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When to Use a Semicolon... Or Not

Updated on November 5, 2017
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Heidi Thorne is a self publishing expert, nonfiction book editor, author of 21+ books and eBooks, and a former trade newspaper editor.

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Semicolon Overdose

“Wow,” was all I could think as I reviewed an author’s book manuscript and encountered somewhere in the neighborhood of 125+ semicolons in around 70 pages of text. In my own book of about 112 pages, I had maybe 12. And most of mine were there to separate items in a list.

I thought that manuscript was an anomaly. But then another one showed up from a different client. Then I got one more, much longer manuscript to review that was loaded with them on every page.

Semicolons are the most misunderstood and misused of the punctuation marks. So why did these authors feel the need to use them? Did they think it would make their work seem more authoritative or academic? Or were they trying to placate some long-gone grade school or high school English teacher? (In other words, "See, I know how to use a semicolon!")

What is a Semicolon?

A semicolon provides a break in the flow of the writing—more of a break than that provided by a comma—for the purpose of providing clarity (such as enumerating items in a list) or to connect ideas. When used to connect ideas, both ideas must be complete sentences. This creates what is known as a compound sentence.

Using a Semicolon in a List

Semicolons are used to separate items in a list. Typically, a comma would suffice as a punctuation mark to separate the items. But when the items are longer strings of words, the semicolon helps the reader know where one item stops and another starts. Without semicolons, it could be confusing for the reader to figure out.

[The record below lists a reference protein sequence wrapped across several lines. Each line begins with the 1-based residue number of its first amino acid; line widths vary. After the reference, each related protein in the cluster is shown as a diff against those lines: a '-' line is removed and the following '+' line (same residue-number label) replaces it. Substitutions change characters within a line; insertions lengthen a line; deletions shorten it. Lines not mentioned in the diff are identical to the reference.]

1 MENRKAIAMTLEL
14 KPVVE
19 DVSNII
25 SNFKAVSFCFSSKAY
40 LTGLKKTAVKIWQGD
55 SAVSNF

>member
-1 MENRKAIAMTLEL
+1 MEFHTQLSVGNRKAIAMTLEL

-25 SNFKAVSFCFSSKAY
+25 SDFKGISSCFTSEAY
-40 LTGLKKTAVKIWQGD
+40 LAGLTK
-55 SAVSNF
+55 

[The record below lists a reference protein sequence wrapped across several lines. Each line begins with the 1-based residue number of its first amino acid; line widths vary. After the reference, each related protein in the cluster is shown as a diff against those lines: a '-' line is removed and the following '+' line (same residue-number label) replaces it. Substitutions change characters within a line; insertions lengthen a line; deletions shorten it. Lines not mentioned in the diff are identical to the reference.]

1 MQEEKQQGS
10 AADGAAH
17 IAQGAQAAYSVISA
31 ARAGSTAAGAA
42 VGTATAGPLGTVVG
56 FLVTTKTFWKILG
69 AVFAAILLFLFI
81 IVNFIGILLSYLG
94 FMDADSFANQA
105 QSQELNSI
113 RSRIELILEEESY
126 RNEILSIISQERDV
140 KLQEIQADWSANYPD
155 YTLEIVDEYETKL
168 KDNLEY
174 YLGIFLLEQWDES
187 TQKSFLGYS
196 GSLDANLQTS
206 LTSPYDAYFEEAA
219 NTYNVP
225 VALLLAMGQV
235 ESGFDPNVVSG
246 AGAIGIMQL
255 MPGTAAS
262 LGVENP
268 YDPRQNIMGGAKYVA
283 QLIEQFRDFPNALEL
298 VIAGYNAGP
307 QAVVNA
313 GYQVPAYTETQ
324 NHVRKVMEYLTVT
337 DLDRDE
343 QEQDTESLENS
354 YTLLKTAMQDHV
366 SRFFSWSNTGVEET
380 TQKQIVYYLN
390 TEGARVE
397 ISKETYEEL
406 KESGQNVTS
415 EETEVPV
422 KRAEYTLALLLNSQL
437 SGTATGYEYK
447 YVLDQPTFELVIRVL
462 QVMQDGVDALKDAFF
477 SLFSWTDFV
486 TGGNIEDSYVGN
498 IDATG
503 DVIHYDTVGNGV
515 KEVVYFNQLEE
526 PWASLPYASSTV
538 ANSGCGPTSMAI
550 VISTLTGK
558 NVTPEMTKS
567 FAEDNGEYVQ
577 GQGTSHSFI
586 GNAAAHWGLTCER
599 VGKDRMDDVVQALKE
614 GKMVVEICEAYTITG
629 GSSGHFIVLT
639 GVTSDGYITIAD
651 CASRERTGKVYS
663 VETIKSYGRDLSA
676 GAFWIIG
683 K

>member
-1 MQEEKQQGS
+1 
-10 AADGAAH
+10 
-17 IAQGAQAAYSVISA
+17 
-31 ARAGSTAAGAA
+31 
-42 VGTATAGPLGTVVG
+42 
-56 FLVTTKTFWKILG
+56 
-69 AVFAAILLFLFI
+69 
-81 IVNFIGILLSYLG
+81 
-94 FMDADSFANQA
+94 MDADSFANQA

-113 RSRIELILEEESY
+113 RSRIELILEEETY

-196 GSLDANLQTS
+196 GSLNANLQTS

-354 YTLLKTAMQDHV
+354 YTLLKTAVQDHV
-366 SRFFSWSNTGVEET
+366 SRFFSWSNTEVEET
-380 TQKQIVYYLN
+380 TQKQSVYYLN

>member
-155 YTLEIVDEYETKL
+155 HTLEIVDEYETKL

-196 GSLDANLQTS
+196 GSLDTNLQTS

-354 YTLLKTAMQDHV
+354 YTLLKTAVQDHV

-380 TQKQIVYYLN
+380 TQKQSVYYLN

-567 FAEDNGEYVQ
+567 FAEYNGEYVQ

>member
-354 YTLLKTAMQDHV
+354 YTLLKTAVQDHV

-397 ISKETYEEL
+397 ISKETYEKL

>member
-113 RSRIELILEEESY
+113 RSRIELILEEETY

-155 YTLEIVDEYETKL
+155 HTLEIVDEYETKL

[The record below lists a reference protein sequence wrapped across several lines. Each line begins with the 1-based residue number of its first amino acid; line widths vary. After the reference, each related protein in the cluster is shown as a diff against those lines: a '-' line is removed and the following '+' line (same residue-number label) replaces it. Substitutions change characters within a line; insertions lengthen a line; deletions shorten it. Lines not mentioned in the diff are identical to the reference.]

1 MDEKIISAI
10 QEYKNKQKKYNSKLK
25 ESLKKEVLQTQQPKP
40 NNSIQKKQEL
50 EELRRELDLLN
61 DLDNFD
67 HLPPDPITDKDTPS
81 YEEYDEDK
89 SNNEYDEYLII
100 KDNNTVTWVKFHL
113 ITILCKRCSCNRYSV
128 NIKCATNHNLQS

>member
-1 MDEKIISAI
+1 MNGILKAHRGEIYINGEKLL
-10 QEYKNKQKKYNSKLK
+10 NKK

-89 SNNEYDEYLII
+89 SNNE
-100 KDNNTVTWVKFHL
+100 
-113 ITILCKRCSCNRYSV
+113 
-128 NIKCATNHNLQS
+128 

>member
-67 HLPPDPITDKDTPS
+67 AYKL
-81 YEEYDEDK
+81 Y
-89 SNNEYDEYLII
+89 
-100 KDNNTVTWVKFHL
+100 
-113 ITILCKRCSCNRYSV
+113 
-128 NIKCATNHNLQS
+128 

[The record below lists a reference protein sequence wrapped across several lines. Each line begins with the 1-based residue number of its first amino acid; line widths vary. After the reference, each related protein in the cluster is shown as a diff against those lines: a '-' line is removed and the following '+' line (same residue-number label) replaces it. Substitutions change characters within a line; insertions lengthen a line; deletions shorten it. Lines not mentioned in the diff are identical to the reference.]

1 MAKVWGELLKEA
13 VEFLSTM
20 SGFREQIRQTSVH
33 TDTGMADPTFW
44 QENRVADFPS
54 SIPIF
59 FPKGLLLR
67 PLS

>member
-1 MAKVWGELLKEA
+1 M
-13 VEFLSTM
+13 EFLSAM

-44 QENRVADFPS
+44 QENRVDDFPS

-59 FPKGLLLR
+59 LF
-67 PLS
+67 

The list is often preceded by a colon, although that is not always required as the second example will show.

Example 1:

Four of the most popular self publishing platforms are: Amazon Createspace; Amazon Kindle Direct Publishing; Lulu; and, Smashwords.

In this first example, commas could have been used, but using the semicolons makes it clearer, given that some of the names have multiple words.

Example 2:

To prepare a document for self publishing, an author needs to finish writing the manuscript; have a editor review it; format the document; proofread it; and, finally, upload it to the self publishing platform.

In the second example, the semicolons help differentiate the steps. So using them in this type of situation provides clarity. A colon could have been inserted after the word to, but it is not necessary.

However, if document space is available, this sentence could just as easily have be rewritten with a list of bullet points. In fact, that would even be clearer and would prevent this never ending sentence that looks like a paragraph. In this case, a colon would be placed after the word to.

To prepare a document for self publishing, an author needs to:

  • Finish writing the manuscript;
  • Have an editor review it;
  • Format the document;
  • Proofread it;
  • Upload it to the self publishing platform.

While I used semicolons at the end of each item except for the last, periods could just as easily have been used for all items in this instance since each item completes the introductory sentence.

When to Use a Semicolon Versus a Period

This is where I think most of the authors who overdosed on semicolons got into trouble. Maybe they didn’t believe that their readers would connect ideas?

When a semicolon is used, both halves of the sentence need to have the ability to stand alone as separate sentences (also known as independent clauses). In my opinion, smashing clauses together like this makes them read awkwardly and even seem to be run on sentences. Just sayin’.

Example:

Joe religiously went to school every day, even when he was sick; his perfect attendance record was important to him.

While the semicolon connects the two ideas about Joe’s commitment to going to school, this sentence could just as easily be two sentences without loss of communication.

Joe religiously went to school every day, even when he was sick. His perfect attendance record was important to him.

However, if the semicolon was replaced with a comma, and the word because was added after it, it would have created a much more conversational rendering of the ideas without the semicolon. (And for your grammar nerds out there, yes, adding because turns the last part of the sentence into a dependent clause.)

Joe religiously went to school every day, even when he was sick, because his perfect attendance record was important to him.